thumbnailFigure 2. Dynamic clustering of layered biological profiles. The network of ESC core genes is shown connected on each one of the four layers depicting phenotypic outcomes in terms of histone acetylation levels (HIS), RNA polymerase binding affinity (POL), mRNA production (RNA) and protein translation levels (PRO) upon knockdown of nanog. Nodes correspond to genes and are colored according to the values associated at every time point for each informational level, on a yellow-to-blue gradient as indicated. Clustering at three distinct time points is shown for each level: (a) day 1; (b) day 3; (c) day 5. There seems to be a transition in terms of dynamics based on the evolution of gene-associated values and clustering outcomes from the epigenetic levels (most dynamic) to the translational level (most stable). Genes with highest change in associated impact value between consecutive time points are connected between layers for better emphasis (b): close-up picture shows genes prmt1, smarcad1 and rnf2 as the ones displaying the highest change.

Dynamic clustering on different layers

In order to get a feeling of how similar the biological entities are on each layer, clustering is enabled for individual layers separately: in this way, one can compare different phenotypic layers in terms of how the genes cluster according to their impact values. To enable this, the user must select "Cluster by gene expression" in the "Time-course data analysis" tab in the application and then move through time using the slider. Furthermore, gene-associated values change throughout the time course, but sudden peaks or declines often prove particularly more interesting than individual values at time points. We enable fast discovery of genes exhibiting this behavior by highlighting those that have the highest change in impact between two consecutive time points. Such a gene will be connected throughout all layers for easy recognition. To enable this feature, "Highlight highest changes" must be selected. The clustering changes dynamically at each time point.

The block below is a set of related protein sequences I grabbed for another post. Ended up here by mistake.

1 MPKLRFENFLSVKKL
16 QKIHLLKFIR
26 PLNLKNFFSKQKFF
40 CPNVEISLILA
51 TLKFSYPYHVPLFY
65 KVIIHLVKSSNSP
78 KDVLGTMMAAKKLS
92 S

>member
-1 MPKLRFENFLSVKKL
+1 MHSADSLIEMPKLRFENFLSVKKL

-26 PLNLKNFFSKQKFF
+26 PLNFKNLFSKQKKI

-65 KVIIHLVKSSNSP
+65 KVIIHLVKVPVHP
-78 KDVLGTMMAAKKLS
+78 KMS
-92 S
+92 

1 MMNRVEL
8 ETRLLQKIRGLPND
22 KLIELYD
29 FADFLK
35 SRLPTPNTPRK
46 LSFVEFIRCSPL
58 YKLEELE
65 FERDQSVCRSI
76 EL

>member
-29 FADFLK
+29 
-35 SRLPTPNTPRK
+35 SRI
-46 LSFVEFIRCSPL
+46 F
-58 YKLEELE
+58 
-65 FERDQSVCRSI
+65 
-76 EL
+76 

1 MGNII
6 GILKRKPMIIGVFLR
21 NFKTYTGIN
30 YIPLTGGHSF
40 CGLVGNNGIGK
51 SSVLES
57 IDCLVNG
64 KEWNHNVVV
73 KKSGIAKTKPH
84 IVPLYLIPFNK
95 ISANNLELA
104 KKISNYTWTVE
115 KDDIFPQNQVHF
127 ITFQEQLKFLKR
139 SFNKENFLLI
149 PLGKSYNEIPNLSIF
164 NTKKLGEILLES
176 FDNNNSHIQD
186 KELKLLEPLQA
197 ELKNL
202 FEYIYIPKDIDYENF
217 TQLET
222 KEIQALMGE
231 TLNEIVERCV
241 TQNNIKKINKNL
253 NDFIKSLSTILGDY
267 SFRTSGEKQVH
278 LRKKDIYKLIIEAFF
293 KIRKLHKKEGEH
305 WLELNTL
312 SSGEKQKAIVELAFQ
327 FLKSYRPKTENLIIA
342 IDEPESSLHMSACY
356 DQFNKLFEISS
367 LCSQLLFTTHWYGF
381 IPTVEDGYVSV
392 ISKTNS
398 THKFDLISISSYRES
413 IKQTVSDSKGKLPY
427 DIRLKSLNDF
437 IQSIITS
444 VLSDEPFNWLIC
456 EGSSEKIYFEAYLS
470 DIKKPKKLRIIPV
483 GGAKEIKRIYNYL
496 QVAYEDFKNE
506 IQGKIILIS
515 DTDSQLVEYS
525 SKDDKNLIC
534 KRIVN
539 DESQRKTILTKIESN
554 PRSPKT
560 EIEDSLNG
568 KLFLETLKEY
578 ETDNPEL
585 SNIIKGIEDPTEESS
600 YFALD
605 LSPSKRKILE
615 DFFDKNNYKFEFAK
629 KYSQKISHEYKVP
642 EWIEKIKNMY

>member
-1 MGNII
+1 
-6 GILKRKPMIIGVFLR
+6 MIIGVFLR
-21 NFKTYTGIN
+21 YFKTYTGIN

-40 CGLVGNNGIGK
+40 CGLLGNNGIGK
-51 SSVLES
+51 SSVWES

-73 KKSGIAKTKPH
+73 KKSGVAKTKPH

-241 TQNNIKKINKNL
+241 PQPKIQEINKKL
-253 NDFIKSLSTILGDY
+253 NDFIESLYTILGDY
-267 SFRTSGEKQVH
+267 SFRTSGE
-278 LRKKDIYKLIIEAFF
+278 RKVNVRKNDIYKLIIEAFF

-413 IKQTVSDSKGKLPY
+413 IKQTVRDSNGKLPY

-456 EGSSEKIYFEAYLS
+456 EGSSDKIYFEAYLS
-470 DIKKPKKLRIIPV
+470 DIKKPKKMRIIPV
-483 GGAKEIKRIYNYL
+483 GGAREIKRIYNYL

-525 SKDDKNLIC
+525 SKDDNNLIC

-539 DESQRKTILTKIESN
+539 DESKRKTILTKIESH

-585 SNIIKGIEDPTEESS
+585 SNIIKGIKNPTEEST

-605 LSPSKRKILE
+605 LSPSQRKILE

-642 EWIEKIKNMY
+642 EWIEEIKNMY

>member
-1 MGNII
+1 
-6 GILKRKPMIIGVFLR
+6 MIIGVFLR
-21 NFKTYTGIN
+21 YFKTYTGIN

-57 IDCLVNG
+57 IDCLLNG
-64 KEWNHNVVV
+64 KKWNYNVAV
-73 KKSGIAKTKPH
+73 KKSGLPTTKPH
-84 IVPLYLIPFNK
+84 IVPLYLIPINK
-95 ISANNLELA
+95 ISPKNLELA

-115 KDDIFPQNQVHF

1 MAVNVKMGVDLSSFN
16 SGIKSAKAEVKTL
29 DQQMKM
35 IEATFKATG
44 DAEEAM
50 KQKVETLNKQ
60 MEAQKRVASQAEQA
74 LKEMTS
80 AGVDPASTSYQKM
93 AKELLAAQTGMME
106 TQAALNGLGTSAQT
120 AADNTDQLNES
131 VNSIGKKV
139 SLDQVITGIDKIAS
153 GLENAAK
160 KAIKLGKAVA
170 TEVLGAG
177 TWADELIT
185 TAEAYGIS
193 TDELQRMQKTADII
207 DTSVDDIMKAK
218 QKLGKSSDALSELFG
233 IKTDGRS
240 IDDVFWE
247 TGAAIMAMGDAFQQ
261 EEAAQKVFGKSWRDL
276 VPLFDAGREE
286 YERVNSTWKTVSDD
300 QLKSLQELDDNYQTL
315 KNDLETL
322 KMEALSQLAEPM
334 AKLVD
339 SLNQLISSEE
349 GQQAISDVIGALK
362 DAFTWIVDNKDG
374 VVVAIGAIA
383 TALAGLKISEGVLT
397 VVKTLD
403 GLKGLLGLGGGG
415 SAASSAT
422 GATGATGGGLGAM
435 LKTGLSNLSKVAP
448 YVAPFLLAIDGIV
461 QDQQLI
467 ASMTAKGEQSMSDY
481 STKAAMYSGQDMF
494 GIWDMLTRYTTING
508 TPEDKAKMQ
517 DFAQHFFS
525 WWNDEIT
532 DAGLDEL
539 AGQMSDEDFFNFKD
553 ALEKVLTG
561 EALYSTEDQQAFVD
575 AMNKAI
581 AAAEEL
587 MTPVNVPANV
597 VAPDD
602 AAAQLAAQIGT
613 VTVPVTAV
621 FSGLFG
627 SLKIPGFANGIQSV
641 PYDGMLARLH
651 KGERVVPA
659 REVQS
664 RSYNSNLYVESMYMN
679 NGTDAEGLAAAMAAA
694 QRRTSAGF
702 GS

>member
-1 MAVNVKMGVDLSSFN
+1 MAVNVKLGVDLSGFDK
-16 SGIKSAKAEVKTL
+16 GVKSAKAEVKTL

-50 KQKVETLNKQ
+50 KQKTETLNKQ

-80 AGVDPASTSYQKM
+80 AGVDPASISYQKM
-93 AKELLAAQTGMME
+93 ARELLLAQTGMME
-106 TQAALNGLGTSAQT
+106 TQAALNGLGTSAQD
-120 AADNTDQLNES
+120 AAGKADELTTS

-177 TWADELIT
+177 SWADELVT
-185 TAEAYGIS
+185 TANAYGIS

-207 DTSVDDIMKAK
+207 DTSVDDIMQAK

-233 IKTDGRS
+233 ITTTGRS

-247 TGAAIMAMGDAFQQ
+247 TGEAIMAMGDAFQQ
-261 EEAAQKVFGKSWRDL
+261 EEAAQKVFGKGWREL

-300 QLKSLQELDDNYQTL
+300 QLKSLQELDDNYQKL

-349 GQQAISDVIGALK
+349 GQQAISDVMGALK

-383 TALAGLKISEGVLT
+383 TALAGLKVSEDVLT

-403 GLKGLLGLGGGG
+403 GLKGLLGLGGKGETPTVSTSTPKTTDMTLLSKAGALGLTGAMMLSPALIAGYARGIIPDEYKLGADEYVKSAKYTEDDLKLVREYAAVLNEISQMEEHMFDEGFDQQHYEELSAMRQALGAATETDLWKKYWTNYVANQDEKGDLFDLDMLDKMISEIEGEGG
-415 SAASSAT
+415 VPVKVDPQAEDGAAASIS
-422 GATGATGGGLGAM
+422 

Clustering on different levels for different time points as shown in Figure 2 reveals that downregulation of nanog strongly reflects in dynamic changes at the epigenetic level, but less prominent at the transcriptional (mRNA) and translational (protein) level. The genes/proteins seem to maintain similar levels of abundance and similar clustering in time for the last two levels, which indicates a dampening of the perturbation induced at the chromatin level. The highest impact changes are noticed for genes smarcad1 (SWI/SNF-related, matrix-associated actin-dependent regulator of chromatin [Ensembl:ENSG00000163104]), prmt1 (an arginine methyltransferase [Ensembl:ENSG00000126457]) and rnf2 (ring finger protein belonging to the Polycomb group [Ensembl:ENSG00000121481]), which are highlighted by connecting throughout the layers (Figure 2b). Given that all these proteins act at the level before mRNA production, the intensity of signal being higher for epigenetic levels is justified. The strong impact change of all three genes upon nanog downregulation is rather puzzling, as smarcad1, prmt1 and rnf2 only interact with nanog through mediators rex1 and nac1 (whose values do not change throughout the experiment) and are situated at the periphery of the ESC network [22]. This could suggest that there may be an alternative route from nanog to the respective genes that makes them so susceptible to the impact of downregulation.